The California Nurses Association/National Nurses Organizing Committee (which represents 80,000 RNs), the United American Nurses (which represents 45,000 RNs), and the Massachusetts Nurses Association (which represents 23,000 RNs) have continued the unification process first announced in February 2009. The three unions announced that the new organization will be named National Nurses United.
The founding convention is scheduled for December 2009. Prior to that convention, each of the three unions must hold national conventions to ratify the pending merger.
This merger will result in a powerful national presence for direct-care RNs and likely will result in an increase in representation campaigns for non-union nurses. The three unions also believe the unified organization will strengthen the voice of nurses in the legislative realm, including such issues as national health care and the National Nursing Shortage Reform and Patient Advocacy Act (S. 1031). This proposed legislation is modeled after California law that establishes RN-to-patient safe-staff ratios.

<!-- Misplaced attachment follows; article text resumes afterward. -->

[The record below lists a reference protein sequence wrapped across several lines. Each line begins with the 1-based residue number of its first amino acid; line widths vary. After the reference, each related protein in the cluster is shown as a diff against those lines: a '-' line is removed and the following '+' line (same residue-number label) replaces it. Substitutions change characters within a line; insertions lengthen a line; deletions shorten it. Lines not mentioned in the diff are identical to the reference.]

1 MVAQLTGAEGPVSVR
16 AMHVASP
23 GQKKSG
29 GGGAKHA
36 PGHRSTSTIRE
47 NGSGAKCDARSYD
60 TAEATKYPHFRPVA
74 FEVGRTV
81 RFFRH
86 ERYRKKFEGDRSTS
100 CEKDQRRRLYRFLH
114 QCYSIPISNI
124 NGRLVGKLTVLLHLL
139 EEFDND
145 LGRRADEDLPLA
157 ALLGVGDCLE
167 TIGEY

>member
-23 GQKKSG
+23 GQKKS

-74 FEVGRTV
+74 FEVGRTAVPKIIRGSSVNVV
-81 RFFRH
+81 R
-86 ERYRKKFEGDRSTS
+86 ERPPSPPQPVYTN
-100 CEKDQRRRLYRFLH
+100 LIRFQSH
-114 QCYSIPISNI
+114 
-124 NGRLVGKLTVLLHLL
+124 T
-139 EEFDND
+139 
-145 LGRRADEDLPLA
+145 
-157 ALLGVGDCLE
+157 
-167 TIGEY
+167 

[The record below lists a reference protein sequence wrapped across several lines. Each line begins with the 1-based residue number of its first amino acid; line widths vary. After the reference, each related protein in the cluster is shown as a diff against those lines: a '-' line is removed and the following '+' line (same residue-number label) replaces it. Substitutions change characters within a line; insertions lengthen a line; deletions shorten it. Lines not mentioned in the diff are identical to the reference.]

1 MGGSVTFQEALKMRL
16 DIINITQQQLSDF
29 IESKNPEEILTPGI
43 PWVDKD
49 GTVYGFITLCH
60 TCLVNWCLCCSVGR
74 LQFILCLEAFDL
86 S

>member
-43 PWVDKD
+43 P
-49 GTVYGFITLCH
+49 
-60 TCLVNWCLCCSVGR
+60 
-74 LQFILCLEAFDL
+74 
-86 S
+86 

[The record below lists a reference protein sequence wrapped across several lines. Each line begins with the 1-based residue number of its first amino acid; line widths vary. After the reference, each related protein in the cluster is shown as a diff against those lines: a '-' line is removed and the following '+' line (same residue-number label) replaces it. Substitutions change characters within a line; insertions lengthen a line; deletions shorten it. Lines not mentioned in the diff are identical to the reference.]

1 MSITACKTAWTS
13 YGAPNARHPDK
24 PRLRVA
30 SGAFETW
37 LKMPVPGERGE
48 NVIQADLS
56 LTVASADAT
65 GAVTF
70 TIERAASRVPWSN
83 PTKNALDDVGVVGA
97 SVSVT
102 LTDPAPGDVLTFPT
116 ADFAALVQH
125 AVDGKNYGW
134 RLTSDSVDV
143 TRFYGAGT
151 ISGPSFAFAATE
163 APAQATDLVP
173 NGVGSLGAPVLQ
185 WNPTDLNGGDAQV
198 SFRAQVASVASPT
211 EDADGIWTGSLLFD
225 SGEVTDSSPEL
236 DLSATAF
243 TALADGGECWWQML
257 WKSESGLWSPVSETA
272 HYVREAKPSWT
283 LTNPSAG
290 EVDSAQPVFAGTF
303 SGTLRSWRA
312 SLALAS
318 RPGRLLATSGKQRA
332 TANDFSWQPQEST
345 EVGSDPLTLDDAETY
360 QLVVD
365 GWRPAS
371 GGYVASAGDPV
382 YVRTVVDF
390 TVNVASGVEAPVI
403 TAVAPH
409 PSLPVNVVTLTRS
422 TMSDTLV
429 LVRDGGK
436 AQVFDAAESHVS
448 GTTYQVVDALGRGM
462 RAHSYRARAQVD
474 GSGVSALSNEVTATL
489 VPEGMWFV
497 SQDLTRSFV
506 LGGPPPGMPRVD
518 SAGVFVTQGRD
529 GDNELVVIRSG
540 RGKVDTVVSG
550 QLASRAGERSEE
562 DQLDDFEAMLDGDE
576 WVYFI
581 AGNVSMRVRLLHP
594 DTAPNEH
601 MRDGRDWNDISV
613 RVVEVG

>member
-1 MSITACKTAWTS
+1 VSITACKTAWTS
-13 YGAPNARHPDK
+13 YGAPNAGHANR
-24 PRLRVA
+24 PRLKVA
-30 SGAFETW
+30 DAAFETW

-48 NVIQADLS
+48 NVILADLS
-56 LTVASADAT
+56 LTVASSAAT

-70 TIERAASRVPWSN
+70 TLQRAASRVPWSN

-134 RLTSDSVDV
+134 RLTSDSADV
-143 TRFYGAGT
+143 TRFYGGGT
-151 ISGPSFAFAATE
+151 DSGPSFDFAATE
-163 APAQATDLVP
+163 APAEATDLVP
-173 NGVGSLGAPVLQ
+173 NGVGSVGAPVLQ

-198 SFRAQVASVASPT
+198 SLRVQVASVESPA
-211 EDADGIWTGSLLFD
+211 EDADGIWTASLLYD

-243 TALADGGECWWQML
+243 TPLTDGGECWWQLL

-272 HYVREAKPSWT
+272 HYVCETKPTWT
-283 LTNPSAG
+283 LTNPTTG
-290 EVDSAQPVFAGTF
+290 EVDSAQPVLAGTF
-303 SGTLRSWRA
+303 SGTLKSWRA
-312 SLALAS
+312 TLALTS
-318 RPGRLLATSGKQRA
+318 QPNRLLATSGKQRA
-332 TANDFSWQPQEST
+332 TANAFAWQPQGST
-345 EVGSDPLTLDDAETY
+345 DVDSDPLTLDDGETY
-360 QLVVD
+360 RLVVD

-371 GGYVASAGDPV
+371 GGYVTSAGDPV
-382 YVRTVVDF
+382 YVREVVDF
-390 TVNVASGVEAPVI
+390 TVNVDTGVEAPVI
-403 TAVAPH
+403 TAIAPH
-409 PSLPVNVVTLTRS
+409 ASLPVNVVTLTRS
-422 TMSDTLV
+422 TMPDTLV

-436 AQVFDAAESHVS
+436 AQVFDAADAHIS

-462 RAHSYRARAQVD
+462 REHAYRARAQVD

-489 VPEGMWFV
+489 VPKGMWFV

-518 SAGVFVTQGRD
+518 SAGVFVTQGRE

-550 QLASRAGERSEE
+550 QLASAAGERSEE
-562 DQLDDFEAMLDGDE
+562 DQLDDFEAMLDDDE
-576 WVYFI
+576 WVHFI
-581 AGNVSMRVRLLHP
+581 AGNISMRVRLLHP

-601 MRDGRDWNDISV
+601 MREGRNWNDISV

As we reported in April, the Ohio Nurses Association announced it had disaffiliated with the United American Nurses, one of the three founding unions of National Nurses United. The Ohio Nurses Association joined forces with nurses associations in five other states to form the National Federation of Nurses, representing nearly 70,000 RNs.